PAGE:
You are currently viewing Swimming training strengthens the cooperation with your dog

Swimming training strengthens the cooperation with your dog

Summer time equals water time for many dogs. But what does swimming really mean for your dog? And what is the difference between a walk in the sea and a walk in the dog swimming pool? We have had a talk with behavior specialist and training instructor, Annette Høyer Bendtsen, about dog swimming as a training activity.

Let’s reveal it right away: Swimming training your dog has many benefits. Swimming is gentle training of the musculoskeletal system, with minimal strain on the skeleton and joints. It maintains and increases / strengthens the dog’s muscles, increases blood circulation and makes the dog’s body more flexible. This makes swimming particularly suitable for dogs that need to be rehabilitated after an injury and for older dogs who lose some of their musculature with old age and possibly suffer from arthritis.

When the activity takes place as a definite training and not just a little water fun by the North Sea, it has several other functions.

– If you take your dog to the swimming pool, you will first and foremost teach your dog something new. Here it gains new experience, and it becomes aware of using its hind legs actively – how many dogs typically only focus on using the front legs, while the hind legs just follow. It all helps to strengthen the dog’s self-confidence, says Annette Høyer Bendtsen.

 

The collaboration between dog and dog handler

Organized swimming training also requires some of the cooperation between dog and dog handler. Unlike water splashing at the beach edge, the swimming pool sets a precise framework for how the dog gets into the water, and not least how long it must stay in the water. It requires both commands and lots of praise for the dog.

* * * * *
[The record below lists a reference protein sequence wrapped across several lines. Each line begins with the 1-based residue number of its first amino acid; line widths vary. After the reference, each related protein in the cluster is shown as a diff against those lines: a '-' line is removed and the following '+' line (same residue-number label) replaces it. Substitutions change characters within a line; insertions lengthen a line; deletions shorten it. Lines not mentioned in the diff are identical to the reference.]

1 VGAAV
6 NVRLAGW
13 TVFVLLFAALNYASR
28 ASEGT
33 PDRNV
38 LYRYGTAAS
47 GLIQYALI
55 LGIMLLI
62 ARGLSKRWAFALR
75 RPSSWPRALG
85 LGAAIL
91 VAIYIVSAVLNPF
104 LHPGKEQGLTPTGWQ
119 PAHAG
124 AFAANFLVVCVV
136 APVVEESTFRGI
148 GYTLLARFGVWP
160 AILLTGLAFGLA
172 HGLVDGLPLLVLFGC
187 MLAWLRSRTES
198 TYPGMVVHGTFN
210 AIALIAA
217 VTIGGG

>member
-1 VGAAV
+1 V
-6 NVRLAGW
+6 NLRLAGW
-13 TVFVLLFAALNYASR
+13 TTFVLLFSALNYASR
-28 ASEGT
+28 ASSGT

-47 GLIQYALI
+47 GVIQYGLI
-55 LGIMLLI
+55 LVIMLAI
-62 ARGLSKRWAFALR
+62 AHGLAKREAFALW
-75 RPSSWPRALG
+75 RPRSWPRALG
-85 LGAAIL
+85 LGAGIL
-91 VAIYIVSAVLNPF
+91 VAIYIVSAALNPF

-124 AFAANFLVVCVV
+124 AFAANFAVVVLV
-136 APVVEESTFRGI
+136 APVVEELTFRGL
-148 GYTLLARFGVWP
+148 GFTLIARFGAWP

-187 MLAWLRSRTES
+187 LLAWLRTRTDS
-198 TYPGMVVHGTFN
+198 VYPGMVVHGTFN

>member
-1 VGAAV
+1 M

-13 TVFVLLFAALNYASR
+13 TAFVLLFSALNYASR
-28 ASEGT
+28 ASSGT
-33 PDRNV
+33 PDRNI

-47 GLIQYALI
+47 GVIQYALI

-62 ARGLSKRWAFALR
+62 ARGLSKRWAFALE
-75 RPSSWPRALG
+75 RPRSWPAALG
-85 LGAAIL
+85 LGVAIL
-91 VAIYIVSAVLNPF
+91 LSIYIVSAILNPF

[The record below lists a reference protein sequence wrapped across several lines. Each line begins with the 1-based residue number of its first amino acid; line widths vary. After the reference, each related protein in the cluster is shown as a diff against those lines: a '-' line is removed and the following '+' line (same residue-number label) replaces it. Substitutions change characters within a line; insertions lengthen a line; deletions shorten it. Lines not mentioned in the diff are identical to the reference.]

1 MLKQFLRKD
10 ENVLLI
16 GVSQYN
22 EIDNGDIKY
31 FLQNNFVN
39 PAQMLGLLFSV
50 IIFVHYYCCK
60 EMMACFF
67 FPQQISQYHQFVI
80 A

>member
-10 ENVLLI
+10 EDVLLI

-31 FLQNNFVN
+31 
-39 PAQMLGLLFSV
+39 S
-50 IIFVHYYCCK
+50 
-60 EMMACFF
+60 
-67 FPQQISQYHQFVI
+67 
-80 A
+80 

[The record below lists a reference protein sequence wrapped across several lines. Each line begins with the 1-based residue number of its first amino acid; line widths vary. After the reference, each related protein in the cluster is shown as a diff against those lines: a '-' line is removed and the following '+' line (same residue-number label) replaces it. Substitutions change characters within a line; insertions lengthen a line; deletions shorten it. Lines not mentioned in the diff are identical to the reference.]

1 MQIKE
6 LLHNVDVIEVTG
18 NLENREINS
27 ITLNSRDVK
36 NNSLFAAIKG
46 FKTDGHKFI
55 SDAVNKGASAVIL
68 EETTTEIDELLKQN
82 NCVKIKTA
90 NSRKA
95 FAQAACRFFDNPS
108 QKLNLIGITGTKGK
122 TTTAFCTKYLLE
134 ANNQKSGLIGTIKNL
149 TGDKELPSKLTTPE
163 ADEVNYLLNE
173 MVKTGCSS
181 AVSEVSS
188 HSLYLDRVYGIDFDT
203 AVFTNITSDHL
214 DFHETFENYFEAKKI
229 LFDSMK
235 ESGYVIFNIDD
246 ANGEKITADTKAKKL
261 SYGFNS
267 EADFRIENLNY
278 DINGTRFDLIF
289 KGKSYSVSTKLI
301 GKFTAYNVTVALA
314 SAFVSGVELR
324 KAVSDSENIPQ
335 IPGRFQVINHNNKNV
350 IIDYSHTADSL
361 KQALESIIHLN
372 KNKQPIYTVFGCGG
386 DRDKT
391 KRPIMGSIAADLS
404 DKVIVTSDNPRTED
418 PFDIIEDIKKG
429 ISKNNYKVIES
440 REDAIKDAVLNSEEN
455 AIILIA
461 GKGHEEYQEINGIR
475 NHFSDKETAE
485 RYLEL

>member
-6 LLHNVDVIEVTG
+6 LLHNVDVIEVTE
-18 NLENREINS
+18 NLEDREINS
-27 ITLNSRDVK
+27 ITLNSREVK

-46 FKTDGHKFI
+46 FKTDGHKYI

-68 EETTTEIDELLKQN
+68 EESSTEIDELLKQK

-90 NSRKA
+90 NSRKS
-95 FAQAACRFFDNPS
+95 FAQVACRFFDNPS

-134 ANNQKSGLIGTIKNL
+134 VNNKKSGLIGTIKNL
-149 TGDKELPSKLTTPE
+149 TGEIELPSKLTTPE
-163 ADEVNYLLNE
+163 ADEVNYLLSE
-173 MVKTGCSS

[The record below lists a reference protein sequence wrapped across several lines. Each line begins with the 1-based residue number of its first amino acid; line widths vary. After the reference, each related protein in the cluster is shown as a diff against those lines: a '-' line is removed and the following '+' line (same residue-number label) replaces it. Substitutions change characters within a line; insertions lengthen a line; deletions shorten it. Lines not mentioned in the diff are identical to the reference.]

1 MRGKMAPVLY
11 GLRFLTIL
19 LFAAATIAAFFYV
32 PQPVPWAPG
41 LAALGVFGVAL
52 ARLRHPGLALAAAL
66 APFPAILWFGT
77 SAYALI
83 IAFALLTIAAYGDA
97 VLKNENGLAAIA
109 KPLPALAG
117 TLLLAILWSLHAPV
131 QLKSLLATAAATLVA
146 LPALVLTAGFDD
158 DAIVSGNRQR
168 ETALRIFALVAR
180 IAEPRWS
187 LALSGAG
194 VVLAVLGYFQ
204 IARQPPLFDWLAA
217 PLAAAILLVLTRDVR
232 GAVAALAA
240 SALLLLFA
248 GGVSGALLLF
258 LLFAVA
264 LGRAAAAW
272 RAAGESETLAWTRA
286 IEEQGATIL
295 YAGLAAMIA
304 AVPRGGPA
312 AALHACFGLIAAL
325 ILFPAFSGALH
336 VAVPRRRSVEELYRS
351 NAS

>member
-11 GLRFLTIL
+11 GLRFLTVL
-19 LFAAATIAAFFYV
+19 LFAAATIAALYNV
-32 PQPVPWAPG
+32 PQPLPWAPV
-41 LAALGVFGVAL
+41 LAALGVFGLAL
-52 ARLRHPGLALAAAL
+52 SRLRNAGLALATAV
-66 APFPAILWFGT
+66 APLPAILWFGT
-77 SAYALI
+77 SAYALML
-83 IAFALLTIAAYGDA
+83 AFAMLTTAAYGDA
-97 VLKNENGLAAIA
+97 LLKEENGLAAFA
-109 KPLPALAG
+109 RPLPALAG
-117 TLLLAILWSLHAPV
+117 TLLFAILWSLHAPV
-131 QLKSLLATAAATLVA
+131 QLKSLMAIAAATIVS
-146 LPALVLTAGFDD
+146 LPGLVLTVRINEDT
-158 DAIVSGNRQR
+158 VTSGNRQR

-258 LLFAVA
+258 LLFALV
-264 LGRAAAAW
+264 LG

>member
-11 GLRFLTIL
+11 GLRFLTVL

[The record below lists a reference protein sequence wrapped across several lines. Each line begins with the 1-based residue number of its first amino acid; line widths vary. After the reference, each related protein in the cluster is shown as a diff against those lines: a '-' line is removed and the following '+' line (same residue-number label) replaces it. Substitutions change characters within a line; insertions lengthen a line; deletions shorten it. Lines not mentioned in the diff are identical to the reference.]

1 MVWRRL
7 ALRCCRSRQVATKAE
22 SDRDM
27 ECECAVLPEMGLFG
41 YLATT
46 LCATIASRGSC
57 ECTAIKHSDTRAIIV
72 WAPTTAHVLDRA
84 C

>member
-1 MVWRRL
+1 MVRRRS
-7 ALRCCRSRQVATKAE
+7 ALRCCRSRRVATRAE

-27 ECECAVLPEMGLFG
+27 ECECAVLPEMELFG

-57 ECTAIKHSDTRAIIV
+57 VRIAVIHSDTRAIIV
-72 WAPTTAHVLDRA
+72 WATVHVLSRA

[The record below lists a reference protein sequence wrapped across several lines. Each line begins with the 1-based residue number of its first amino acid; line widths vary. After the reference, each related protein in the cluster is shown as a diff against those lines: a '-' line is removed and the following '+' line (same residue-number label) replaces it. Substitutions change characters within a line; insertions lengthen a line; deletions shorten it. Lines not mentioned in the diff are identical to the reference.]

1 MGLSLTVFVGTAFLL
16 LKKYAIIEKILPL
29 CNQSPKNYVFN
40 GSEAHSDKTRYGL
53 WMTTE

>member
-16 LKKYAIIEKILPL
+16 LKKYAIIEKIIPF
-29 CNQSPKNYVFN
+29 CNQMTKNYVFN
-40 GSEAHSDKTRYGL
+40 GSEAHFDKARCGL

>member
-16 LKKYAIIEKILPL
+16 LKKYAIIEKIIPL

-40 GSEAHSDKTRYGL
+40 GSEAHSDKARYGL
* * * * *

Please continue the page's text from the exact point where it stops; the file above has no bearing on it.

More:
– Your dog will get the optimal effect from the training if you manage to keep it in the water for a long time and make it move across the pool with twists that can strengthen the very small muscles around the spine. The length of time in the water must of course be kept up against the dog’s condition, injury, etc. In general, however, you should always keep an eye on whether the dog is swimming as it should – or as it usually does. It is especially important to always keep an eye on whether the dog uses its hind legs when swimming. If it does not, there may be locks in the back that require treatment.

For specific issues, such as rehabilitation after an injury, Annette recommends swimming 1-2 times a week, most often a rehabilitation takes place with the vet or other therapist on the “sideline”. Should the dog lose weight, it will also be 1-2 times a week. If you want to use swimming as prevention, maintenance or a supplement to your training, you can just swim approx. every 10 days. Especially hunting dogs and dogs that are used for sports competitions can have a very good benefit from swimming training, however, dog swimming is to that extent also for the ordinary family dog.